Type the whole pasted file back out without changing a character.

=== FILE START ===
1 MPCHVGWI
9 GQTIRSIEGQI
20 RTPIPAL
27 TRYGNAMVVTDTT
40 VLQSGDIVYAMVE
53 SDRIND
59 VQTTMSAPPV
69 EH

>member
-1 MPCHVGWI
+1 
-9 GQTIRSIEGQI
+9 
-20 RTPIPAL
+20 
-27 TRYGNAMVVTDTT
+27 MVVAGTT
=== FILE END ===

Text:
1 MPCHVGWI
9 GQTIRSIEGQI
20 RTPIPAL
27 TRYGNAMVVTDTT
40 VLQSGDIVYAMVE
53 SDRIND
59 VQTTMSAPPV
69 EH

>member
-1 MPCHVGWI
+1 
-9 GQTIRSIEGQI
+9 
-20 RTPIPAL
+20 
-27 TRYGNAMVVTDTT
+27 MVVAGTT